Christmas Caroling Done Right: Unity in Santa Cruz

I’d like to propose the Ambassador Model for Unity. I first realized this from the Multi-University meeting at Stanford, where most of the attendees were connected through my ambassadorial efforts. Second attempt of unity was the Multi-Church Caroling on December 10th. Let’s be real, most Christian groups are not organized well enough or are too prideful to be able to establish the right channels for unity. I mean, I’ve yet to see the honor, humility, and grace it takes to build true and lasting unity. This new model, the Ambassador Model for Unity (AMU), functions through authentic and lasting relationships, foregoing the “leadership” of Christian organization.

AMU is like throwing a big party and inviting all the people you love, knowing that friend that’s never met that other friend will meet. You might not be able to get the leadership to announce your event, but your friends that go there will want to come because they’ll get to hang out with you. AMU proposes that the best way to do something together is to know and care about the people you are doing stuff with. This all started back in 2003, when Ikey and I would venture through all 23 Christian groups on campus at University of Delaware.

So how did the Multi-Church Caroling go? Well, let me see: Progressive Missionary Baptist, Vintage Faith, UCSC Grad Student Fellowship, Twin Lakes, Firestarters, Harp & Bowl, Antioc Church of Santa Cruz, and two or three other churches that I didn’t catch. So yea, most people there didn’t know most of the other people there, but of the, about 25 or so, people there, I knew them all. For many of these groups, only one person was represented, but it didn’t take long to get with the program.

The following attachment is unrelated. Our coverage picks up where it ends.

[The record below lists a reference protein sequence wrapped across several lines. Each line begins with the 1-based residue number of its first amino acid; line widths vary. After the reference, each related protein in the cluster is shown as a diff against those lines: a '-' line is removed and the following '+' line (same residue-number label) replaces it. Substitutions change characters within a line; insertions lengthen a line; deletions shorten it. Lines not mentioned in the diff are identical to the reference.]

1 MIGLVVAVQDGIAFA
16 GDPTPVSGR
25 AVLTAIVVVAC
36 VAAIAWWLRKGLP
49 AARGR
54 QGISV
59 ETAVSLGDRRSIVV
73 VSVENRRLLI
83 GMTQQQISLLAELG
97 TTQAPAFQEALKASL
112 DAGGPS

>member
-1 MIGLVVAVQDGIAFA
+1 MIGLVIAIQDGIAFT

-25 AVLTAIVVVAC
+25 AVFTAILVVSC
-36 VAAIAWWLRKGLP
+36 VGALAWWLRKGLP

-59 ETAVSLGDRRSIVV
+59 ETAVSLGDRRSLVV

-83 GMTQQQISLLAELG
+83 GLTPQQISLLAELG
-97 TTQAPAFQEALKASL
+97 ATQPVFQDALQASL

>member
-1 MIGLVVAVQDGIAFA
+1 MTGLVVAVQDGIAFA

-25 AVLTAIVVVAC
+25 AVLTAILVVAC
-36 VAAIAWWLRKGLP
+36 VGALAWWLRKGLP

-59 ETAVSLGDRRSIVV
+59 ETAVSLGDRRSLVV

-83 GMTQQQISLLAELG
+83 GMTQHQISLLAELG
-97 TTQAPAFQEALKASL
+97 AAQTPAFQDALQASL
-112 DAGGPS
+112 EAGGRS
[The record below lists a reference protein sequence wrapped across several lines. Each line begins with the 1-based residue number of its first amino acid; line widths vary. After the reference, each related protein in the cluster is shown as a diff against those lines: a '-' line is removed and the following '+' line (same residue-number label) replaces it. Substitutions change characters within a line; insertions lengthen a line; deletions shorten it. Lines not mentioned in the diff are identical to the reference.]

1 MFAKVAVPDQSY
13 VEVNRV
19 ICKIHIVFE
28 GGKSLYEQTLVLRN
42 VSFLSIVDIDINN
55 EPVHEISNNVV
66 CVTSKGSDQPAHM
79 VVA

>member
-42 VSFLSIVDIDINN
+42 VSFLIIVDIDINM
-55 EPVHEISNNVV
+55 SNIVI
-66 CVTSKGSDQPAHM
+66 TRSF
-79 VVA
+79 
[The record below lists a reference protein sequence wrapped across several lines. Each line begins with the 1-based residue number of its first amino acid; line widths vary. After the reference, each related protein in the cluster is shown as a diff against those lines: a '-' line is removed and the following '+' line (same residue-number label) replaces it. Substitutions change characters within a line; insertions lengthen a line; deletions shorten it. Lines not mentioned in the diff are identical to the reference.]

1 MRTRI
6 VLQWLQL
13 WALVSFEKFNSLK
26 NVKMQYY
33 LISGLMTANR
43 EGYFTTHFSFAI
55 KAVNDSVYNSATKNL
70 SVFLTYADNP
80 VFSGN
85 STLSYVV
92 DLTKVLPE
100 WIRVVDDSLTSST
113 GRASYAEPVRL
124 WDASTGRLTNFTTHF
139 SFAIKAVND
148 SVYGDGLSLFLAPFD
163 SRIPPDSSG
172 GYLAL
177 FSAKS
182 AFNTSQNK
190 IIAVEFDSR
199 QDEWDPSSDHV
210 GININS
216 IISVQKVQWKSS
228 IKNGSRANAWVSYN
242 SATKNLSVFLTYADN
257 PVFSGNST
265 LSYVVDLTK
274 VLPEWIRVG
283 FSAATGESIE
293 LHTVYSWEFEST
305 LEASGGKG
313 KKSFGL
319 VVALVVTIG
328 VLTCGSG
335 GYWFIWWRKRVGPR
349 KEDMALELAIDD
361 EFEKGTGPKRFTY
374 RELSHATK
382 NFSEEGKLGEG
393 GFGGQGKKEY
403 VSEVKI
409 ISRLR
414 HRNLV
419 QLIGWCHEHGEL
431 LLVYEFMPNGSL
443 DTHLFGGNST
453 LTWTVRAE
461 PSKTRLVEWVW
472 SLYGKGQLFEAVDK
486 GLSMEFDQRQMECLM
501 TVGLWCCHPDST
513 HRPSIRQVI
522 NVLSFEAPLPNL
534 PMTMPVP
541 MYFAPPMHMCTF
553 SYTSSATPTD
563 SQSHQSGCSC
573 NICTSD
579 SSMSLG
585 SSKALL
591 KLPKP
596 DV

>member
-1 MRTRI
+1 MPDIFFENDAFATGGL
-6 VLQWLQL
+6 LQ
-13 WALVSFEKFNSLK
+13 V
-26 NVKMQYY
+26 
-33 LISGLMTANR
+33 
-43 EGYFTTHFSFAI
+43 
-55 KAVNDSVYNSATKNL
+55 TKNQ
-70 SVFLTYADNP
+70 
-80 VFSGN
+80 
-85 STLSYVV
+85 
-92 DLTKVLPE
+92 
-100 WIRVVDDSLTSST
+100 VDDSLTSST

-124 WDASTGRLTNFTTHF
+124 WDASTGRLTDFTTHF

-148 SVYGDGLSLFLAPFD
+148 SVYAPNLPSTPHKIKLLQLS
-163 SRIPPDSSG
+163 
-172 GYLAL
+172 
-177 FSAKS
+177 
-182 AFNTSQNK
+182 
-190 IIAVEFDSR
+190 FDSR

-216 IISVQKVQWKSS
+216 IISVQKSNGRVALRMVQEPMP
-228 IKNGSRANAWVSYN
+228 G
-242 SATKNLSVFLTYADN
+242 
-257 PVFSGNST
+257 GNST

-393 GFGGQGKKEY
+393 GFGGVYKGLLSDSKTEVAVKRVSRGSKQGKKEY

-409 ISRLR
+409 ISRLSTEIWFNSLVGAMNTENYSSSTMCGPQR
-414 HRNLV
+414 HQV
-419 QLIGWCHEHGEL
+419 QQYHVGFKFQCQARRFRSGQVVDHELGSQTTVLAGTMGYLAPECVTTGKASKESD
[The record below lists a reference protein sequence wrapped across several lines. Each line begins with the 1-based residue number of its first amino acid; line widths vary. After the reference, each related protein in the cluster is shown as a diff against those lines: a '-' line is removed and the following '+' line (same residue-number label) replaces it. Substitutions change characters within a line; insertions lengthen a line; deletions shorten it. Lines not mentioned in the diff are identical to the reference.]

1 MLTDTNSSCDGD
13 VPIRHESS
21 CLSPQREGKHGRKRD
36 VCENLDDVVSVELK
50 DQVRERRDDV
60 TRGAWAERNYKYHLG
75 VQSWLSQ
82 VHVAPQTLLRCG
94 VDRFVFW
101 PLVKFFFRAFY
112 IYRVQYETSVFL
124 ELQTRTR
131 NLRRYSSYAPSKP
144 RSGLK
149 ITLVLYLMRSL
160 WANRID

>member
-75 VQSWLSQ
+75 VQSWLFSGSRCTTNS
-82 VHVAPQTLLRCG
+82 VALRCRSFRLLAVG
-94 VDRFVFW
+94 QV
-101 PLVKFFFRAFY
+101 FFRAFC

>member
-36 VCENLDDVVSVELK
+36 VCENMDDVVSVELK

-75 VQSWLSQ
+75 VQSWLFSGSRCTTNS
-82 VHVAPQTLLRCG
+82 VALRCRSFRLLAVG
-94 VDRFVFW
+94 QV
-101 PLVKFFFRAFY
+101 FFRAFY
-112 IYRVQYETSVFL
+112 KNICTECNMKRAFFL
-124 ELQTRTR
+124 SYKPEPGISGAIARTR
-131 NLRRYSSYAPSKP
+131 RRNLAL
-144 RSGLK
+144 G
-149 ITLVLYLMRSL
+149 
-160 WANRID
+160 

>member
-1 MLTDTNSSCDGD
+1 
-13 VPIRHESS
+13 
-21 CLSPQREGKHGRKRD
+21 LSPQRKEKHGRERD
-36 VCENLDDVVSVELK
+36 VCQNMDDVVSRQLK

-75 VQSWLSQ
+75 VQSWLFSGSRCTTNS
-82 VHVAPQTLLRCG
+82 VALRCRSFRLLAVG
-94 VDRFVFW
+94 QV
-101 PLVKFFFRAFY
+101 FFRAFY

We sang the Christmas standards, did a few of my gospel choir faves, and 1 or 2 originals from the choir leaders. I knew that the musical leadership was strong enough that I didn’t have to do much with the music. As far as organizationally, the personalities that’d be there were strong enough that my opinions wouldn’t matter much anyhow, so I knew to not sweat about that either. Food and other goodies were non-essential, and thanks to a few volunteers, we came back from our caroling to a great set-up for food and fellowship. Basically, my focus was on getting people to show up.

We started at Elm St Mission and rocked their socks off for those who were helping out with the homeless every Friday night. Then we went to the Metro station and sang to the cars and buses driving by. It was great warm up (on an unusually warm night). We made another stop further downtown, and ran into Cabrillo’s choir, where we exchanged songs and did a few numbers together. We created a caroling tunnel between the two choirs.

Afterwards, we came back to rest, eat, and hang out. What was point of it all? Well, it was fun. It took the presence of church, prayer, and God into the streets in a way that was alluring and beautiful. We were able to bless the people on the streets, and perhaps strongholds were loosed in the unseen. People were out of their comfort area, many singing songs that they’d never heard before, interacting with strangers, and being out there.

For me, I guess the big takeaway is the same for what was that of the Multi-University Prayer: that there was some remnant of lasting and real relationships of people who would not have met otherwise. With each relationship does the Body of Christ become more apparent. On December 10, 2010, we had people from a variety of churches, races, and ages together having a good time doing what we do best.

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